WAS IT RIGHT TO LEAVE? Was it wrong to stay? Are we better off here, or there? These are the questions that haunt the denizens of Krys Lee's Drifting House, a short story collection that traces the hard choices faced by Koreans at home and in the United States over the past half-century. From the mother who moves from Seoul to Culver City, California, in search of her lost daughter, to the laid-off South Korean worker who chooses homelessness over returning to his family in shame, to the three starving North Korean children seeking refuge in China, Lee's characters are forced to make the sorts of impossible decisions that turn regret into an indelible feature of the landscape. Each new indignity or misfortune they face stirs up new doubts: How might life be better if we left this place? Could we have averted this fate if we had never left? Lee returns repeatedly to the question of identity and outsider status, asking what it means to value your home over your personal liberty, or to value opportunity and possibility over belonging. "What if they had been the all-American family who fit into the order of things?" wonders Jenny in "The Believer," whose family is fractured by an act of violence. "Would her mother have become as sick as she had? Immigrants. Not here nor there, not this or that. Indeterminate and silenced."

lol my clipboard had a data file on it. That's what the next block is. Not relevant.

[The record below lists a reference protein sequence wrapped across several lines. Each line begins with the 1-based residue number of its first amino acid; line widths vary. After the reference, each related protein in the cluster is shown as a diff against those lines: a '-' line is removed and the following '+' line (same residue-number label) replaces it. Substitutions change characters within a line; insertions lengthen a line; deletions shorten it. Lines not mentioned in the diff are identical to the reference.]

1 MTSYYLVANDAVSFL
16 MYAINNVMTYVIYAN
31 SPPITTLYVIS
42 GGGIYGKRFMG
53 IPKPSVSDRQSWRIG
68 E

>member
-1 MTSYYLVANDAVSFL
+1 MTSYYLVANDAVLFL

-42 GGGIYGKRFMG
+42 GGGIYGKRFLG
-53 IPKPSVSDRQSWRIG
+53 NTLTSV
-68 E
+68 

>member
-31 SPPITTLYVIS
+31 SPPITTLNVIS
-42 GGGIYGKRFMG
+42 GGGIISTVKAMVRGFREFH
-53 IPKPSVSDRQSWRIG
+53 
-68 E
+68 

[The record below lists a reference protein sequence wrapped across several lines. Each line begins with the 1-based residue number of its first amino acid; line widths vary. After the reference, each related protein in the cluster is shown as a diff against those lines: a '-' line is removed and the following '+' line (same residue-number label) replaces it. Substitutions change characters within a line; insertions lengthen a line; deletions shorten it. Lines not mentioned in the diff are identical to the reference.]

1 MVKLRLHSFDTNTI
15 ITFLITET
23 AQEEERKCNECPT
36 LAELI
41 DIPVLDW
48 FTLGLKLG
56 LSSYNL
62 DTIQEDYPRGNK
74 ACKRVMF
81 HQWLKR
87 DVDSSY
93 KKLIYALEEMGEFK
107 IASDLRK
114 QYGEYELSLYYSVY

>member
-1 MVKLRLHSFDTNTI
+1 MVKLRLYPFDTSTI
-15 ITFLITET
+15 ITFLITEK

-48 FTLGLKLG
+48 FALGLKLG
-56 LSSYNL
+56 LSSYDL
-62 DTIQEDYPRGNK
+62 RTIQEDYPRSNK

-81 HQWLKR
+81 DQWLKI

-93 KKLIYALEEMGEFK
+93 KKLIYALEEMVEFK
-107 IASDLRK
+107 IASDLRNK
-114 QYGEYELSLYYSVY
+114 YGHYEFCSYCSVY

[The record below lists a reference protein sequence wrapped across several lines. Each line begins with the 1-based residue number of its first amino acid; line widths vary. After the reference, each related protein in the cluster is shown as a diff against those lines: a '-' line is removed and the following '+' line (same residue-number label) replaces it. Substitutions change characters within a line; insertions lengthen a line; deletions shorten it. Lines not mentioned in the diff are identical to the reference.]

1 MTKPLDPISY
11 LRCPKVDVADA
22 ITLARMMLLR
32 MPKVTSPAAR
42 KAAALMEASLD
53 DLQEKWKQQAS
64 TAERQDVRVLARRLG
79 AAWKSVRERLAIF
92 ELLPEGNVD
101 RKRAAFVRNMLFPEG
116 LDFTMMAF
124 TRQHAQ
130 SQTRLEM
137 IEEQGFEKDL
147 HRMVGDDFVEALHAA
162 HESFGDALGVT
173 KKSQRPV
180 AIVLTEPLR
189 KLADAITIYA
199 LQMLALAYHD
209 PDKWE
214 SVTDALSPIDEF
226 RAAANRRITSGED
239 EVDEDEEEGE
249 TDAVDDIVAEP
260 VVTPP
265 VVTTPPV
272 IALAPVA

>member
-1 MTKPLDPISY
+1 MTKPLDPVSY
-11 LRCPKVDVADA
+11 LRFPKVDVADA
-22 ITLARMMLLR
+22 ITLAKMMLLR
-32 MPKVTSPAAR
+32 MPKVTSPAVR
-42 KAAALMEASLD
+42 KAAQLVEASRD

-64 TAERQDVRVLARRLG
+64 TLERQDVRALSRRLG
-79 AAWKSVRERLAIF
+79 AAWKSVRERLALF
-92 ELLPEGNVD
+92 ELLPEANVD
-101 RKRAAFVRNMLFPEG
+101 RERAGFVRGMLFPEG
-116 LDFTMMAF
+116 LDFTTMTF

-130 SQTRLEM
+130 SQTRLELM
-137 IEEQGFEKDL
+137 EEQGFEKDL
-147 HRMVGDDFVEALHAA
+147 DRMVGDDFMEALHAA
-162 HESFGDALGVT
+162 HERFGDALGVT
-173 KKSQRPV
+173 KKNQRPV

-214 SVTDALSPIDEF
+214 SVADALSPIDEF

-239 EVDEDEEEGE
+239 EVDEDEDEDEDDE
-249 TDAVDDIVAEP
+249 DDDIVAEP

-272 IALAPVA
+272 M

Drifting House grapples with the uneven terrain of compromise, of giving up one thing for the sake of another. Yet thanks to the dexterity of Lee's prose and her ability to imbue her characters with passion and tenacity, these stories transcend any sort of predictable immigrant-experience template. An efficient storyteller who's capable of deftly portraying each character with a minimal number of brushstrokes, Lee also indulges in unrepentantly poetic outbursts, drenching readers in the occasional impressionistic downpour. In each story, Lee offers up the inner lives of her protagonists, the sensual details and the tugs of guilt, love, and contempt flowing like avant-garde jazz. Take her description of two girls playing dress-up:
The mirror in Mrs. Lim's room faithfully reflects misery and magnificence: a pyramid of her dresses, a nest of souvenirs, a portrait of Jesus hanging off a nail. A stopped wristwatch, a body's impressions still visible on the cotton you spread on the floor, the worn blade of a used razor, a cluster of black ants in the corner, the blood of a crushed mosquito staining the wall, Hana in her frilly bra and panties, and Mina, tottering, perilous in her mother's yellow platform heels, imagining the world looking at her.
Lee's description of the life of a female artist married to a wealthy painter, on the other hand, mixes minimalism with wildness:
So this was marriage. With Seongwon, Eunkang had been allowed to be herself. She had thrown occasional chunks of cement at the riot police, she had worn obnoxious colors. While friends strategized for their children's education and labored under weekly visits to the in-laws, she neglected dirty dishes, and painted with no pressure to sell.
Whatever path she chooses, Lee gets the job done. We understand who her characters are and what they want and what they dream of, and we care ab...read more